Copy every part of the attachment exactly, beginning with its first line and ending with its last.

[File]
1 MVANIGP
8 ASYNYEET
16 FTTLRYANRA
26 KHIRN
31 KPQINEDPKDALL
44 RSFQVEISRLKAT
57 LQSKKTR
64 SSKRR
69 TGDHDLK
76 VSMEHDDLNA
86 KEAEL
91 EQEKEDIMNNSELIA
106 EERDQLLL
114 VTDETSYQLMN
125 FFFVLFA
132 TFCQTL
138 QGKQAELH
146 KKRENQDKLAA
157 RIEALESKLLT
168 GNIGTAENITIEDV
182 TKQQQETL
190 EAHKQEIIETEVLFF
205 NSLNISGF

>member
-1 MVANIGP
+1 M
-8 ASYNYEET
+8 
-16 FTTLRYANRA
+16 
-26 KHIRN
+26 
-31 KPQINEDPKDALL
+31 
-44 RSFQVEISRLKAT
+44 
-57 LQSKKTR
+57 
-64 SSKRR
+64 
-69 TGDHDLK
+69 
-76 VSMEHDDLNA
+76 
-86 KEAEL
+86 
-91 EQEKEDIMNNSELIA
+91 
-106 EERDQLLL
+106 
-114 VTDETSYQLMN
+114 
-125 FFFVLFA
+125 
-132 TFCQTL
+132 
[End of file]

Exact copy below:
1 MVANIGP
8 ASYNYEET
16 FTTLRYANRA
26 KHIRN
31 KPQINEDPKDALL
44 RSFQVEISRLKAT
57 LQSKKTR
64 SSKRR
69 TGDHDLK
76 VSMEHDDLNA
86 KEAEL
91 EQEKEDIMNNSELIA
106 EERDQLLL
114 VTDETSYQLMN
125 FFFVLFA
132 TFCQTL
138 QGKQAELH
146 KKRENQDKLAA
157 RIEALESKLLT
168 GNIGTAENITIEDV
182 TKQQQETL
190 EAHKQEIIETEVLFF
205 NSLNISGF

>member
-1 MVANIGP
+1 M
-8 ASYNYEET
+8 
-16 FTTLRYANRA
+16 
-26 KHIRN
+26 
-31 KPQINEDPKDALL
+31 
-44 RSFQVEISRLKAT
+44 
-57 LQSKKTR
+57 
-64 SSKRR
+64 
-69 TGDHDLK
+69 
-76 VSMEHDDLNA
+76 
-86 KEAEL
+86 
-91 EQEKEDIMNNSELIA
+91 
-106 EERDQLLL
+106 
-114 VTDETSYQLMN
+114 
-125 FFFVLFA
+125 
-132 TFCQTL
+132 